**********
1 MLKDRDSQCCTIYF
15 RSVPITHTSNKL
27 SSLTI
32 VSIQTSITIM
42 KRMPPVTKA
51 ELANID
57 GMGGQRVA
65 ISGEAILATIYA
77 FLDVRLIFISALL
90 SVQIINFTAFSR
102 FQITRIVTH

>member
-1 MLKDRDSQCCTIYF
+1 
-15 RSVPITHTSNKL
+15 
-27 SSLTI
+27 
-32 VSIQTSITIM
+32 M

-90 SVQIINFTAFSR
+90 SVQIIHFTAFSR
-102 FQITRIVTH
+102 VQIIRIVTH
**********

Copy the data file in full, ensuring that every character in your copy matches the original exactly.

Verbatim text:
1 MLKDRDSQCCTIYF
15 RSVPITHTSNKL
27 SSLTI
32 VSIQTSITIM
42 KRMPPVTKA
51 ELANID
57 GMGGQRVA
65 ISGEAILATIYA
77 FLDVRLIFISALL
90 SVQIINFTAFSR
102 FQITRIVTH

>member
-1 MLKDRDSQCCTIYF
+1 
-15 RSVPITHTSNKL
+15 
-27 SSLTI
+27 
-32 VSIQTSITIM
+32 M

-90 SVQIINFTAFSR
+90 SVQIIHFTAFSR
-102 FQITRIVTH
+102 VQIIRIVTH